The goal is to commemorate every single person who died in the war.

TheGenealogist has a new collection of Military Medal recipients. These are records of those servicemen awarded the Military Medal in The First World War. This medal was awarded for exceptional bravery. It was first issued during The First World War.

The Military Medal Collection spans the years from 1914 to 1918. The records contain the name of the person, service number, rank and regiment, and the date the medal was awarded. There is an image of the actual card and a link to the listing in the London Gazette.

The National World War I Museum in Kansas City is collaborating with Fold3 to preserve and share legacies of World War I Veterans. The public is invited to submit stories and photos about their World War I ancestors and connect with others.

Fold3 brought online historical images from the museum, which include photos of some soldiers, and created Honor Pages for each one at the Fold3 website. Anyone can contribute information to these pages.

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Archives New Zealand and the National Library have announced that more than 141,000 First World War service files are now available online at Archives New Zealand website. These are the New Zealand Defence Force Personnel Files for all known New Zealanders who served in the First World War.

Each file may contain many images, which makes for around 4 million individual images for the 141,000 files. All the images were scanned by hand, one image at a time.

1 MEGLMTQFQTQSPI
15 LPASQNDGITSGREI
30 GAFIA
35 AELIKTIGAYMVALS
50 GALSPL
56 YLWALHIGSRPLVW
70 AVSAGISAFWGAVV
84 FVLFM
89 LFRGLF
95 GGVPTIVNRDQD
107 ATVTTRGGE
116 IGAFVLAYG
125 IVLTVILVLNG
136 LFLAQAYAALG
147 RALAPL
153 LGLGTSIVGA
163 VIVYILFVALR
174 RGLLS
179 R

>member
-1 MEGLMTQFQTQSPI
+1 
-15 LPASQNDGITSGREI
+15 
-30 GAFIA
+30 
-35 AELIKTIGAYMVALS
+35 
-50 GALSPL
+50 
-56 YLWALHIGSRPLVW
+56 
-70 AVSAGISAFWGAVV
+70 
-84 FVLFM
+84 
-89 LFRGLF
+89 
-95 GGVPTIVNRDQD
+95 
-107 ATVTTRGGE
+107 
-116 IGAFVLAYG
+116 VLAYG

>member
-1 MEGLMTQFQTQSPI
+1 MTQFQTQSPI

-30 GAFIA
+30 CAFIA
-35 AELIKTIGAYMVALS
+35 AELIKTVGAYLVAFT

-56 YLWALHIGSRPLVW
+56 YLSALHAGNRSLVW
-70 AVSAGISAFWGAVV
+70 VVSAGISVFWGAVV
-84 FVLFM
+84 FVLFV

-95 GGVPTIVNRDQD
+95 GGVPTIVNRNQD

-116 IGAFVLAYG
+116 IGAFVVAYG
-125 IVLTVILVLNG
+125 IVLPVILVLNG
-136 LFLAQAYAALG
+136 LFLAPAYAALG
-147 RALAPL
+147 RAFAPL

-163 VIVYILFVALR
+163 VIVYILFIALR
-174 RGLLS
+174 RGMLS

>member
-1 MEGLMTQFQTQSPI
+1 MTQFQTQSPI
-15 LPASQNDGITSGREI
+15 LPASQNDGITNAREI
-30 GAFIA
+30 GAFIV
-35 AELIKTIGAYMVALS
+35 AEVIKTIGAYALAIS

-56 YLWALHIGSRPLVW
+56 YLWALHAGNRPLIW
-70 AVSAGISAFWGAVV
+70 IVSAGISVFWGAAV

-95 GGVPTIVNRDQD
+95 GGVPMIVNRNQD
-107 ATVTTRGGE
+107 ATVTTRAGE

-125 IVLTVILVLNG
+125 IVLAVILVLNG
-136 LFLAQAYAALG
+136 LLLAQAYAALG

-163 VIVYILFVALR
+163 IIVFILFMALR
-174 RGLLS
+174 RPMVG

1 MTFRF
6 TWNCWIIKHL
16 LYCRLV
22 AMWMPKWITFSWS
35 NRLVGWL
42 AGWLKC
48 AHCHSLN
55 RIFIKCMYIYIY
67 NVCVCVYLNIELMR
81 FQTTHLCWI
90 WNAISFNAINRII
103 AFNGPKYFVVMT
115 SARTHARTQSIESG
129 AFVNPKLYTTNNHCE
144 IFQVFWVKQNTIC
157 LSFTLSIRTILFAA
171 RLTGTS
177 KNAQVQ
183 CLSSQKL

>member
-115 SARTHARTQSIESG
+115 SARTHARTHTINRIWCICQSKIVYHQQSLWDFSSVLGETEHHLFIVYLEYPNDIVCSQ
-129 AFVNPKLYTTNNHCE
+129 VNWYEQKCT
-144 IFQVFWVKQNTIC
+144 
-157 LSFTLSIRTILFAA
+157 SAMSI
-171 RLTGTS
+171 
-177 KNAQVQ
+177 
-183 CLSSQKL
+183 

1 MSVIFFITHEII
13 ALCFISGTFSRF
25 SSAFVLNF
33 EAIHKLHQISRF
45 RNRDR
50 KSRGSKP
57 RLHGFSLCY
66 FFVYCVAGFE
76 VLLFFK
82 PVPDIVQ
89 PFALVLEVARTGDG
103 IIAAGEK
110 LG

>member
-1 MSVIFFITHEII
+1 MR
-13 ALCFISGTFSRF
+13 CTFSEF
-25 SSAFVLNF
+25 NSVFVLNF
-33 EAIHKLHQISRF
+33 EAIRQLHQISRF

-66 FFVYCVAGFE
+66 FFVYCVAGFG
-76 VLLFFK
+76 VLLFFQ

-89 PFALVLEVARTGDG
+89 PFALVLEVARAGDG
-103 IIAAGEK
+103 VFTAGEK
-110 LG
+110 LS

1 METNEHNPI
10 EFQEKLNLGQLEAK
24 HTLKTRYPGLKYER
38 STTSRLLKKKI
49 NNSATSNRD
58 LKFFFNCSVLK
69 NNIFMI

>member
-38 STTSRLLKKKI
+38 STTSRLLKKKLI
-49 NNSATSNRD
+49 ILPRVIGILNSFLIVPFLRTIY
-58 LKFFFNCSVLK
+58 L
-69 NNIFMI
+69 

Also at the site you will find photos and War Art which were commissioned by the New Zealand government.

Deceased Online has placed more Aberdeenshire records online. These records complete the Aberdeenshire dataset which consists of more than 200 burial grounds and cemeteries. Aberdeenshire is located in North East Scotland.

Deceased Online specializes in burial and cremation registers of the UK and Republic of Ireland.

Maxwell Ancestry has launched a new website called ScottishIndexes.com. It contains some records pertaining to Scotland. Now you can search all collections at once and then use the advanced search to narrow down the search. The site has some censuses, mental health records, prison register, sheriff court paternity decrees and birth, marriage, and death collection sets. You can search using the index for free and then you pay to view the actual record.

There is also a Learning Zone that contains quick facts, explanations of the record sets, and top tips to help with your research.

Registration is now open for the Association of Professional Genealogists 2015 Management Conference. The conference will be held on January 8 – 9, 2015 in Salt Lake City, Utah. The theme is “Professional-Grade Genealogy.” Thirteen speakers will be giving talks about time-management, genealogical standards, citation writing, having difficult conversations, setting fees, adoption, DNA, writing, and speaking.

The program has been expanded to two days. New this year will be poster sessions that will provide networking opportunities and a venue to share research, work, and ideas.